Friday, October 21, 2011

OPERA Trying to send a "bit" of information faster-than-light.

About 3 weeks ago the OPERA neutrino experiment at Gran Sasso laboratory  reported FTL neutrinos. Since than, many explanations came about to explain how this surprising measurement was probably an error, discussions like (the inconsistencies) of tachyons, the problematic relation on astrophysical data, environmental explanation on experimental details, and general relativity effects.

But farther on this note, OPERA scientist thought that maybe they could send a "bit" of information to travel FTL. However, even thought FTL is still in debate OPERA assumes that the "measurement is correct and that there is no systematic shift in the measured data". They thought that based on this assumption it was possible to send a "bit" of data at FTL, with an experimental setup  and of course to see if there was any mistakes on the Lorentz symmetry or errors in the causality principle.

So far there is no errors on the Lorentz symmetry as well as the on the causality principle based on the experiment, thus, the intend to send a "bit" of information was unsuccessful meaning that it was not possible to send information at FTL.

BUT!! this argument goes far beyond.

Scientist at CERN/OPERA have considered that just because the experimental setup was particularly set on a time length of 10000ns, scientist objected that maybe, by improving the luminosity and the position of the experiment or putting the neutrino detectors much much more farther away...the sending of a signal faster than c might be indeed possible. The bad news is that this might be an extrapolation (construction of new data points) meaning that nothing will change by changing the experimental setup. This is because the Lorentz symmetry (The feature  of nature that says that experimental results are independent of the "orientation" or the boost velocity of the laboratory through space) and the causality principle (the description of cause and effect) are our basic understanding of nature.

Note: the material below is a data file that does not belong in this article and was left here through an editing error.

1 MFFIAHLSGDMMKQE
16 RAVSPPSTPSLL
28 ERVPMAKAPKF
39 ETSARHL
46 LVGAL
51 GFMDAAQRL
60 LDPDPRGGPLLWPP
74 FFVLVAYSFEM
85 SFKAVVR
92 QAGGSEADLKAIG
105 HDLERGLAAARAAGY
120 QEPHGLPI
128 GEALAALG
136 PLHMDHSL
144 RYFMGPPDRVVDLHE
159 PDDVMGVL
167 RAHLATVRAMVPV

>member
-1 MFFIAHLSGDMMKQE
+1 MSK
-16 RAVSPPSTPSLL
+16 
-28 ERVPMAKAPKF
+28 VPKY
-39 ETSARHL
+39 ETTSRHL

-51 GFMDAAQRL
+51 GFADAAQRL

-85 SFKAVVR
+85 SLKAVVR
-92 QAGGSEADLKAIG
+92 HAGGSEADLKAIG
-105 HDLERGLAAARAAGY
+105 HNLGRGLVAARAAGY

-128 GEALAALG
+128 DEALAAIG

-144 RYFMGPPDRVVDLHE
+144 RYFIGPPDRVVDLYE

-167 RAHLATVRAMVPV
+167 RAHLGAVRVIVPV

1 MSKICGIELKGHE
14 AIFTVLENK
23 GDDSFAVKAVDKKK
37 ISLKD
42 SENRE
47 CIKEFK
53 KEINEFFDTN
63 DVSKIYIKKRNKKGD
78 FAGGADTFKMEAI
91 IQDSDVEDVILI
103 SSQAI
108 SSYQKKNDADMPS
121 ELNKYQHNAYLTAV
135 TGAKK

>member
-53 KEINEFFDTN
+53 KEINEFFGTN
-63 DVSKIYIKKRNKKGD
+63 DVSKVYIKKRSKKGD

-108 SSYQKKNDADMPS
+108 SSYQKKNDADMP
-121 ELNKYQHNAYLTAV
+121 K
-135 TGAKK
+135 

So far CERN/OPERA scientist believe that the rejection of at least one of these "basic understandings of nature" (Lorentz symmetry or causality principle) might be because of the actual "transmission" of the "bit" of information sent at FTL and not by an extrapolation in the experimental set.

The group of scientist who wrote the paper on the experiment at CERN quoted: " Nature may be subtle, protecting these basic principles with the help of some not yet understood 'censorship' mechanism".

What sort of mechanism is this?? if such mechanism has a censorship on this principles, it is quite unusual to see neutrinos having the ability to travel Faster-Than-The-Speed-Of-Light, therefore, an error must be going on somewhere on this measurement. Why can a particle travel faster than c and a "bit" of information can't? It smells like rotten fish to me, and quite honest we will never know if this experiment was incorrectly set up until we get farther results from other institutions that have measured the neutrino speed and confirmed that, indeed, it is possible that neutrino particles travel faster than light. Until than, my best guess would be that physicist don't have a theory to explain why information goes slower than the speed of light and the apparent measurement of a neutrino particles shows the possibility to break the universal speed limit, meaning that the "basic understanding of nature" might not be "so basic" until farther results.

But I had to ask myself this, if neutrinos could travel faster than the speed of light and not be able to send a "bit" of information, what about quantum entanglement or the 'spooky action at a distance' being able to send random information to the other side of the galaxy instantaneously? Whatever it is, here I leave you with a video by Michio Kaku about Quantum Entanglement.

Source: Arxiv :1110.3642v2 [Hep-ph] 18 Oct 2011 Could The OPERA setup send a bit of information faster than light? F.Giacosa, Pkovacs, and S.Lottini  Institute for Theorical Physics, Johan Wolfgang Gothe University, Max-von-Laue-Str. 1, D-60438 Frankfurt am Main and research Institute for particle and Nuclear Physics of the Hungarian Academy of Science, H-1525 Budapest, Hungary

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